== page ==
Jones didn’t know much about arbitration when she signed the contract and was shocked to learn what she had done.

“I learned that I had signed away my right to a trial by jury,” she said.

Read the rest of this entry »

Written by Leisureguy

12 February 2008 at 3:36 pm

Fabulon not so fabulous

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In fact, it’s downright dangerous:

Researchers have tentatively linked polychlorinated biphenyls (PCBs) in people—and their dwellings—with Fabulon, a product used throughout the late 1950s and 1960s as a durable top coat for hardwood floors.

During a survey of 120 homes on Cape Cod, Mass., researchers found two houses with unusually high PCB concentrations in air and house dust. Residents in both homes remembered a sealant that had been applied decades earlier to their floors, notes Ruthann A. Rudel of the Silent Spring Institute in Newton, Mass. Research by her team turned up the PCB-laden recipe for Fabulon, which one resident remembered using.

Best known as oily insulating compounds used in electrical transformers, PCBs have been linked with reproductive harm in animals and IQ losses in children.

Three individuals who had lived in the high-PCB homes for decades carried 650 to 1,520 nanograms of PCBs per gram of fats in their blood. Such values put them in the top 5 percent of PCB-tainted Americans, based on data from a recent national survey.

Refinishing Fabulon-finished flooring appears to offer no panacea, the researchers report in the January Environmental Health. In one home where some floors had recently been refinished, Rudel notes that airborne PCB levels became especially exaggerated.

Overall, dust values for PCBs measured in the two heavily tainted homes ranged from 21 to 190 micrograms per gram (µg/g) of dust—well above the 1 to 10 µg/g maximum values typically reported in other studies. Although no federal health-based limits exist for PCBs in house dust, Rudel’s team notes that a federal limit on PCBs in soil, intended to protect people facing long-term exposure, is only 0.22 µg/g.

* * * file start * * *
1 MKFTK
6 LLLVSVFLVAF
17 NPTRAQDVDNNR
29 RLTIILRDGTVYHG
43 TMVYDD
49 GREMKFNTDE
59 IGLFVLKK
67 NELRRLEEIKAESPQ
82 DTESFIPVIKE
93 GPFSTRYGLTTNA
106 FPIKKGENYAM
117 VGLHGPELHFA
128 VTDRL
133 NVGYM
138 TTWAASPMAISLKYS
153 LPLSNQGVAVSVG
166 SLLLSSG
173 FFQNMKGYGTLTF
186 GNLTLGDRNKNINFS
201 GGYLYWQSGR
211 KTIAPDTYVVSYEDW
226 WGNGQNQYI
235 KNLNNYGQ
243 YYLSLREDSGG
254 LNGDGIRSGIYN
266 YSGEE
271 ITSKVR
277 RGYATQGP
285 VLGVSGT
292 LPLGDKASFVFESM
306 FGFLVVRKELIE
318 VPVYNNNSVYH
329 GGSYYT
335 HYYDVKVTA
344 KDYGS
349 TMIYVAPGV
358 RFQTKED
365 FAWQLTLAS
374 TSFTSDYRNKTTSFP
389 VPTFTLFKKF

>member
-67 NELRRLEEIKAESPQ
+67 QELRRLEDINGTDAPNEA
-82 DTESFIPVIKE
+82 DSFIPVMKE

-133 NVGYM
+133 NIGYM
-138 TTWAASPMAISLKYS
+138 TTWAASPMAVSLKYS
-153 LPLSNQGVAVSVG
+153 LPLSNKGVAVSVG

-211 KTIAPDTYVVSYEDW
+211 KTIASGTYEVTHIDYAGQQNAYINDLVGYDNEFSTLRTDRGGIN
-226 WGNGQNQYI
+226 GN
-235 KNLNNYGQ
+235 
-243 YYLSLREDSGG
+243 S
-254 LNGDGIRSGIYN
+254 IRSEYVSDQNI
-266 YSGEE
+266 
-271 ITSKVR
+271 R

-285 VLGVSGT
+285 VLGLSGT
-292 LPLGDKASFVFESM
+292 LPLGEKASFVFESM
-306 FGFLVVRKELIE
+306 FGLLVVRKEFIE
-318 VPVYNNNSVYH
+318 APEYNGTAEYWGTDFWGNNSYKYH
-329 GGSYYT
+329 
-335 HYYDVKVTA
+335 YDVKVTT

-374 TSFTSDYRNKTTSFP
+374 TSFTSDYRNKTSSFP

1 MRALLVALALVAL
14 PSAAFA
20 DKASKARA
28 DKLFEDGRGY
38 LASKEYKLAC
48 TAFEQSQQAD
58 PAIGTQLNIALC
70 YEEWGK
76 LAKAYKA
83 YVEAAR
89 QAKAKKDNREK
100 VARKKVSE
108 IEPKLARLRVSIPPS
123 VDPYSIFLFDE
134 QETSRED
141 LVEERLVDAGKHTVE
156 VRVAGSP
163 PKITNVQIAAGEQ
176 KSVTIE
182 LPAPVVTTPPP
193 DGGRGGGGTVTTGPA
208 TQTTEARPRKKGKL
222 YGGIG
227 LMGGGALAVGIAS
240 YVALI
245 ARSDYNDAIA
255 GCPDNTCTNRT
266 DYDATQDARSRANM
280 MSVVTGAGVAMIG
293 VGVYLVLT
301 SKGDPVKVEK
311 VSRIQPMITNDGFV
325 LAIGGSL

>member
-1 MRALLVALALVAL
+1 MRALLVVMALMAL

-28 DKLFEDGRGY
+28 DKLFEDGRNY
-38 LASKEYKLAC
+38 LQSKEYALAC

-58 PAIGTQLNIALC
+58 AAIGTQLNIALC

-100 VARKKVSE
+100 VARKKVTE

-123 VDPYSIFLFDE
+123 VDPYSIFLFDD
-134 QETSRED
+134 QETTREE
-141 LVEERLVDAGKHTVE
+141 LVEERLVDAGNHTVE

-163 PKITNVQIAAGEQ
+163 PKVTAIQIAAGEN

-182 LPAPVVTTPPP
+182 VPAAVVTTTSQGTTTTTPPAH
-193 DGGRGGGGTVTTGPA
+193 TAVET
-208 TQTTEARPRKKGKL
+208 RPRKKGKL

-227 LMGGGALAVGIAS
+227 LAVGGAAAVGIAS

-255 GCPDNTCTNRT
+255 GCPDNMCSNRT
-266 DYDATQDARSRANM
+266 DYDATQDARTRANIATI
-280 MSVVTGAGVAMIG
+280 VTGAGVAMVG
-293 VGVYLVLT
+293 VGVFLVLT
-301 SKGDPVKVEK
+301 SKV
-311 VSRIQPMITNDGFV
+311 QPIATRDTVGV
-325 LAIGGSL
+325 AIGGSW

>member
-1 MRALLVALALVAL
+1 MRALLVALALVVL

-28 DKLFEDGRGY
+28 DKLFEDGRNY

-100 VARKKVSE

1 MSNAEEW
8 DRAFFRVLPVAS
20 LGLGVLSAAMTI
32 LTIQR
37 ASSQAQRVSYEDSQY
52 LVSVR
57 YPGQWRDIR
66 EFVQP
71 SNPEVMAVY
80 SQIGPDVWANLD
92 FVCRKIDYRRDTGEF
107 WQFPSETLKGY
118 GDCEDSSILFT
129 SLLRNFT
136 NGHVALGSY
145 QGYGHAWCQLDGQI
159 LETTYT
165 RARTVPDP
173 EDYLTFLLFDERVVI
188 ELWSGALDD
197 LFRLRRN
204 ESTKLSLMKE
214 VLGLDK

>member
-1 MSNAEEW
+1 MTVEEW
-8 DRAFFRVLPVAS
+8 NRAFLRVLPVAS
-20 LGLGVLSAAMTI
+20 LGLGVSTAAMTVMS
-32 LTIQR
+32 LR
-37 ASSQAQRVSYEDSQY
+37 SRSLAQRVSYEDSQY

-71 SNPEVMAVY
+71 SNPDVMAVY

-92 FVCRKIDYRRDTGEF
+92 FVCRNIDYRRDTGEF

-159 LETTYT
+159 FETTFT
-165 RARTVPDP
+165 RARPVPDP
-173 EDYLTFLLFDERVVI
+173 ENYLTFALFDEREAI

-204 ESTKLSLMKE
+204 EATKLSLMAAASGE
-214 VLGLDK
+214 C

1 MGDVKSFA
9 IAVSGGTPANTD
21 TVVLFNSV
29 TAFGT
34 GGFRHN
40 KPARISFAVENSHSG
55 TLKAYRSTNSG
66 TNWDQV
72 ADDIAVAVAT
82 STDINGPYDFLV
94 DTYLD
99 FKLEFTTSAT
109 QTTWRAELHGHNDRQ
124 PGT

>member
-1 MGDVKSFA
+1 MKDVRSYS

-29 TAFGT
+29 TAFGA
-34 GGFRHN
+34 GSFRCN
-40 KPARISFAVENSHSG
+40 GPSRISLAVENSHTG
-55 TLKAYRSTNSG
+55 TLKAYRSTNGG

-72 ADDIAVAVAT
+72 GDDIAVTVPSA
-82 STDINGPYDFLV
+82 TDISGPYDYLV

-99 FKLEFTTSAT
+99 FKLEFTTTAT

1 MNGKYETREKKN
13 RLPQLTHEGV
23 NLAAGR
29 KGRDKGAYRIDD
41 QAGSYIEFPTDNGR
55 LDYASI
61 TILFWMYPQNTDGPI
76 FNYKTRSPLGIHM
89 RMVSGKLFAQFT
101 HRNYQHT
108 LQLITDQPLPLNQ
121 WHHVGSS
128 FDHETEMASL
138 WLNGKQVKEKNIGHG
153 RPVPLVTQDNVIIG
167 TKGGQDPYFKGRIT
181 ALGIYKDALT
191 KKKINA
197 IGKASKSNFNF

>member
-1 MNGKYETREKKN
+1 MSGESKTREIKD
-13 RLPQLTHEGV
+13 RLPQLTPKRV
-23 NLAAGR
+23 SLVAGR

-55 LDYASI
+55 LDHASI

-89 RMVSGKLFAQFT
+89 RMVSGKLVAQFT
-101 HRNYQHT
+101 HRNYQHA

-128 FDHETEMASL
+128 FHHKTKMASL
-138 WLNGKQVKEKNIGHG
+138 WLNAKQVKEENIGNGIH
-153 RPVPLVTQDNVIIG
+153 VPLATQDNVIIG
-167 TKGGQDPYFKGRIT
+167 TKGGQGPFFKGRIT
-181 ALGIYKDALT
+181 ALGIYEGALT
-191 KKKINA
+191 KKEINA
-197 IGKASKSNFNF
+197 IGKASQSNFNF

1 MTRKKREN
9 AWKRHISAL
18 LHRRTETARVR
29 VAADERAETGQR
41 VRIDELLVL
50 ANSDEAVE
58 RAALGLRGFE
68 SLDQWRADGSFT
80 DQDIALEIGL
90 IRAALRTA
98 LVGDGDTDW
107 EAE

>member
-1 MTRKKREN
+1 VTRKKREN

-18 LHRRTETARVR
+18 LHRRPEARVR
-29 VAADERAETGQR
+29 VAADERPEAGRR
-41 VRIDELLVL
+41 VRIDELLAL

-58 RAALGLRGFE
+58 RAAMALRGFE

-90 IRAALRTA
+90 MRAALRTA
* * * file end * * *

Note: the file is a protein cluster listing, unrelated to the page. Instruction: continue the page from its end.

Written by Leisureguy

12 February 2008 at 1:25 pm

Celery enhances taste of broth

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Good to know:

Celery makes chicken soup taste better. Tasting the stringy vegetable isn’t necessary to enjoy its flavor-enhancing attributes. Tasteless compounds that are captured by the nose actually boost the broth’s flavor, Japanese scientists report.

The researchers had previously dissected celery’s odor, zeroing in on the compounds that give the vegetable its characteristic smell. In the new study, the scientists selected four of these compounds, known as phthalides, to determine which ones intensified the complex flavor of chicken broth.

Kikue Kubota and colleagues boiled celery, separating the evaporated components from the solid. Then the team added each component, in concentrations too low to smell, to samples of broth. Ten female panelists, who were screened for satisfactory olfactory and gustatory skills, tasted the doctored broth and broth alone. They also sampled broth with each phthalide added, also in concentrations too low to detect by smell. Panelists then repeated several of the tests while wearing nose clips.

The evaporated fraction of the celery, which had no taste, enhanced the chicken broth’s flavor significantly more than the solid residue did, the researchers report in the Jan. 23 Journal of Agricultural and Food Chemistry. And three of the four phthalides bumped the broth’s flavor up a notch, but this boost wasn’t detectable to panelists wearing nose clips. So take that clothespin off your nose and finish your soup.

Written by Leisureguy

12 February 2008 at 1:22 pm

Kitchen hint on stainless cookware

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Every time you use your stainless cookware (pot, sauté pan, skillet, whatever), clean the cooking surface with a stainless cleanser such as Barkeeper’s Friend, Cameo, Kleen King, or the like. Don’t use steel wool, but a nylon or copper scratchy pad is fine. This cleaning will keep the surface pretty much nonstick.

Written by Leisureguy

12 February 2008 at 12:43 pm

Posted in Daily life

Votes that the telecoms bought

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The final votes from the Senate are now posted, so you can see which Senators voted as the telecoms directed: for retroactive immunity, for whatever the telecoms did (we still don’t know exactly what laws they broke, and now we’ll never know).